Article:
How to Balance a Checkbook

How to Balance a Checkbook

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Balancing your checkbook can give you a firm knowledge of how much money is in your account. It can help prevent you from bouncing checks, make up a simple budget, and detect errors from your bank.


  1. Keep a check register. Write down all transactions, not just checks.
  • Many checking accounts come with a simple check register booklet that you can use.
  • If you do not have one, buy or make one. A preprinted booklet is handy, but even a blank sheet of lined paper will do.
  • Find out your current balance on the account you wish to track. You can get this from a bank statement, ATM ticket, or by phoning or visiting the bank. Write this balance in the box at the top of the page or on the empty first line with a note such as “balance forward”. (Click any image to enlarge it.)
  • Record all transactions .
    • Record all checks that you write. Write down the check number, the date, the payee (who you write the check to), and the amount of the check.
    • Record any withdrawals or payments you make from that account. If you withdraw money from the bank or ATM, or if you purchase something using an ATM or debit card, write down the amount of the purchase.
    • Record any bills you pay online. If your online bill payment service gives you a confirmation code, you may wish to jot this code in your check register alongside the payee information.
    • Record any deposits or transfers of money into or out of the account.
  • Regularly recalculate the balance in the account. You can do this at each transaction, or you can do this less frequently, for example when you sit down to do bills. If you have a history of bounced check, you should do this at every transaction or every other transaction.
    • Subtract the amount of any expense, payment, check, or withdrawal from the total.
    • Subtract any transfer out of the account.
    • Add the amount of any deposit, credit, or transfer into the account to the total.
  • Write the new balance after each transaction in the rightmost column.
  • Reconcile your checkbook when your statement arrives.
    • Add any interest that the bank has paid you.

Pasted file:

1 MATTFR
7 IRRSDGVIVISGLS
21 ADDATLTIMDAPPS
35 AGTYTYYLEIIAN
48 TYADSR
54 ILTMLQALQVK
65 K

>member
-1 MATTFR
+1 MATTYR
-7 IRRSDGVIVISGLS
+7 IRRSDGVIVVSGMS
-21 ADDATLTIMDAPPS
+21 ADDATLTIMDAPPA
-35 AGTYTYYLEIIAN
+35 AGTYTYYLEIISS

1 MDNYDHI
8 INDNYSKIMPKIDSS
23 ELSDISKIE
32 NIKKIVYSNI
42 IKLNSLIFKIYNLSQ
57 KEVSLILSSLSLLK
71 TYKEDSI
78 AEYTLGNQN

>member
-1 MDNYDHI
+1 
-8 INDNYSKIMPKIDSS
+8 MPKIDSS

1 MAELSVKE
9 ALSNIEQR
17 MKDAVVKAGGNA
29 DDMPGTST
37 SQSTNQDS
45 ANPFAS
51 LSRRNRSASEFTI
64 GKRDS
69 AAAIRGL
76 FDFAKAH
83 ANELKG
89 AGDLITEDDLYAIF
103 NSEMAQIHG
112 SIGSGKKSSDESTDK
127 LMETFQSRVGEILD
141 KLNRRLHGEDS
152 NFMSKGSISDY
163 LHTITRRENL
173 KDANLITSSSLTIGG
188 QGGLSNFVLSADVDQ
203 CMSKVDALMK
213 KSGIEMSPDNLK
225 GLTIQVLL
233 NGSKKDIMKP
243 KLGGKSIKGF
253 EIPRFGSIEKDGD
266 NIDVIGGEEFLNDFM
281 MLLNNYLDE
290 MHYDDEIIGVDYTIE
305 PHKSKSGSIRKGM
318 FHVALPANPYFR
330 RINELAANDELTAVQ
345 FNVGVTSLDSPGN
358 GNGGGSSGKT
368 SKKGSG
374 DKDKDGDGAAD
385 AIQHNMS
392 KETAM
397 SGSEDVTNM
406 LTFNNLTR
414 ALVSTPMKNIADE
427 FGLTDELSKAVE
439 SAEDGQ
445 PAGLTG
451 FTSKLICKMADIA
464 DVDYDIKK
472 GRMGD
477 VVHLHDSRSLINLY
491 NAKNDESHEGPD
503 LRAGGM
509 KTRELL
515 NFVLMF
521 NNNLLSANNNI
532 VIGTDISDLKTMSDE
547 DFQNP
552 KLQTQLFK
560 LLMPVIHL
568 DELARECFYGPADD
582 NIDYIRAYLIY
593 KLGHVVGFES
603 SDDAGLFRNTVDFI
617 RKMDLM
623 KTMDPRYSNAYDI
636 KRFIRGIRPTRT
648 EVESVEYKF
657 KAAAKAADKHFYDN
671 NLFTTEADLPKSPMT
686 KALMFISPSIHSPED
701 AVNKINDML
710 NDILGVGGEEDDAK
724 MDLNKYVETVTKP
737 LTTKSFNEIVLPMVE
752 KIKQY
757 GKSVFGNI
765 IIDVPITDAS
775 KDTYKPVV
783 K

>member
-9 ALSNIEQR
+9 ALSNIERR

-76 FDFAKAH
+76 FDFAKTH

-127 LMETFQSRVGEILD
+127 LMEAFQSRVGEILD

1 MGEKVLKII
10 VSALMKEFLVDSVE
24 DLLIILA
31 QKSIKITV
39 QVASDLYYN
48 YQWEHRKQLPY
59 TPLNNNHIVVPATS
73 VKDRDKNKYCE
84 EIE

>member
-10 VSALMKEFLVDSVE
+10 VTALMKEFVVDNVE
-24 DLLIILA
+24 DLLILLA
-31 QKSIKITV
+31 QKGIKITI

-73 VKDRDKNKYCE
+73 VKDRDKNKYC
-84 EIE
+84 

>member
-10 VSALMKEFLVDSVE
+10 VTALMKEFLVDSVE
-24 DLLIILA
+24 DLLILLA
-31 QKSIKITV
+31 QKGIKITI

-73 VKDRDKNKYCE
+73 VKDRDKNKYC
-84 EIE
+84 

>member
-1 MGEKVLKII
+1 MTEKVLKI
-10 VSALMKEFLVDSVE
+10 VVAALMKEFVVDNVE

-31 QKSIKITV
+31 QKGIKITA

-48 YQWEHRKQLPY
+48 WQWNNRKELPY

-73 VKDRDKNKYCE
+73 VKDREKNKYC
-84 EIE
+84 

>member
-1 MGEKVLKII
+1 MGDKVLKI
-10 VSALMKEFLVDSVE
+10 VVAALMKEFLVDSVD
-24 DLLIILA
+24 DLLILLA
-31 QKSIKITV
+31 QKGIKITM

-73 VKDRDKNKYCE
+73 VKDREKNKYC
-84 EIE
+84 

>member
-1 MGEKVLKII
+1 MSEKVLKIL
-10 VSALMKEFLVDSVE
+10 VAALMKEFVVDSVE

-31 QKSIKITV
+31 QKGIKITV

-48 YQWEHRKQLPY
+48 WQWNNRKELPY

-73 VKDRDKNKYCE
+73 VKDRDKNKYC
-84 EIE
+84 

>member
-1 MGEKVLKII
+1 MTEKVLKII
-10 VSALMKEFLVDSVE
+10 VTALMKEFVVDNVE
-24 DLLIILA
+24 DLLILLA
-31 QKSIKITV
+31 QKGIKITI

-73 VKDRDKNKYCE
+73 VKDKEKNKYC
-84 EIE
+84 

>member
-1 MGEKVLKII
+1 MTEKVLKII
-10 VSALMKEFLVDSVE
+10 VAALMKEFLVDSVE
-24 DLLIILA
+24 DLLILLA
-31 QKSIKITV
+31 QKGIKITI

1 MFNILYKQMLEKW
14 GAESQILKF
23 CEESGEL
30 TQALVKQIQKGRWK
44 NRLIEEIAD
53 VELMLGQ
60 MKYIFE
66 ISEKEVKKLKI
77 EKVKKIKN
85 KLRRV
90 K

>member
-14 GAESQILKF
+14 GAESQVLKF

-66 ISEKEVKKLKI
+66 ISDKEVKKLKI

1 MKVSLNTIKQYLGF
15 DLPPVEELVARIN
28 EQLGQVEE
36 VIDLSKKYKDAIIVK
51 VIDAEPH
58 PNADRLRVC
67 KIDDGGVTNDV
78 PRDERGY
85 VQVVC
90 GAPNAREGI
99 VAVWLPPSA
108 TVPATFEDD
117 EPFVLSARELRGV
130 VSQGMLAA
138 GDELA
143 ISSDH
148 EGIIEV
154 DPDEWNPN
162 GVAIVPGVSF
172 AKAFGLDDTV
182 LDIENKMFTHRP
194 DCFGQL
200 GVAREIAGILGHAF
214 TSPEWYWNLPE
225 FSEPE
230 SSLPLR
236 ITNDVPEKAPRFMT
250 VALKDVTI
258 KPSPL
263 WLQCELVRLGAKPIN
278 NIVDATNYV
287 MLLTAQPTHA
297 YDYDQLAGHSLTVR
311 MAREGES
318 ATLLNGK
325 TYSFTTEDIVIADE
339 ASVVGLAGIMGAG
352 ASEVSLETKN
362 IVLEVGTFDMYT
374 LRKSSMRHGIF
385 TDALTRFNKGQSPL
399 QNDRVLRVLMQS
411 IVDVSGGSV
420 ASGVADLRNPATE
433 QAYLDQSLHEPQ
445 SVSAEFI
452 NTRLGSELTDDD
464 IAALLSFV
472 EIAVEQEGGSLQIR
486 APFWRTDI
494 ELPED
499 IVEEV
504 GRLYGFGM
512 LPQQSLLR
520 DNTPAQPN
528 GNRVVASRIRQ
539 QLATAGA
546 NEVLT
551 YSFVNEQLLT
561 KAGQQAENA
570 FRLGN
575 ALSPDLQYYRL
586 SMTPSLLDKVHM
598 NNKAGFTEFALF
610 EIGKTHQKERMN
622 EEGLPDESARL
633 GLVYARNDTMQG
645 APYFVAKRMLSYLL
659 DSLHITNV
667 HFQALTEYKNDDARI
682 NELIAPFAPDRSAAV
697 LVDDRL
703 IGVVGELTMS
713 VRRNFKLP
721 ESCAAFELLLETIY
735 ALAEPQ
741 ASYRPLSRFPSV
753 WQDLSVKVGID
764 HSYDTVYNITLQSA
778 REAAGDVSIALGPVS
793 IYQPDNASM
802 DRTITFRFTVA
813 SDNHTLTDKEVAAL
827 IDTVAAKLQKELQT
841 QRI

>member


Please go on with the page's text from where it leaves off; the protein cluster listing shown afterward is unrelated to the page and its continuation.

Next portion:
• Subtract any fees that the bank has charged you.
    • Check that the transactions in your account register match what the bank says you did.
  • Correct mistakes. If you find any discrepancies between your numbers and your bank’s numbers, figure out where they came from.
    • Check your math. Make sure you added and subtracted everything correctly since the checkbook last balanced correctly.
    • Look for missing transactions. Did you forget to write something down?
    • Subtract the balance in your check register from the balance on the statement. Does the amount match the amount of one of the transactions? If so, that transaction has probably not been accounted for correctly yet.
    • Find out if all your checks have cleared. The money taken out for checks and certain other payments may not be taken out immediately. If you think a check or other payment has not yet cleared, subtract the amount of that check from the bank’s balance and see if it matches yours. One way to stay on top of this is to check your account regularly and put check marks next to every check that’s already cleared.
    • Bring errors to the attention of your bank, if you find them. Often, a phone call or visit can clear up confusion about errors or inappropriate fees.
  • Tips

    • You may wish to use two lines for each transaction so that you have additional space to write. Whichever method you choose, be consistent.
    • If you have two or more people making payments from the same account, touch base with each other as often as possible so you can each record the payments in your individual checkbooks.
    • Balancing your checkbook is an excellent opportunity to total up the amount of money you spend each month and look for ways that you could save money next month.
    • Keep a separate register for each account you wish to track.
    • Try to save up a “cash cushion”, some minimum amount of money that you save in case of emergencies. Then, try not to let your balance drop below this point.
    • For many accounts, maintaining a specified minimum balance can help you to avoid account fees. Some banks also waive fees if you have direct deposit of your paycheck. Read the fine print and ask your bank if you’re not sure about the fees they charge.
    • For better record keeping, you should know the bank’s clearing schedule. Local checks and non local checks clear differently. Most local checks clear in 2 business days AFTER the day of the deposit. Most non local checks clear 5 days after the day of the deposit. Knowing when the funds are available to withdrawal will keep you from overdrawing your account.


    • Some banks take time to post debit card purchases to your account so you must keep track of these the same way you track your checks.
    • Expect checks and other payments that have not cleared yet to clear soon. Just because the money is still in your account doesn’t mean you should spend it again if you already have.
    • Checks that your deposit may likewise take some time to “post”; that is, the money may not appear in your account immediately. Some banks offer provisional credit from the deposit, and some don’t.

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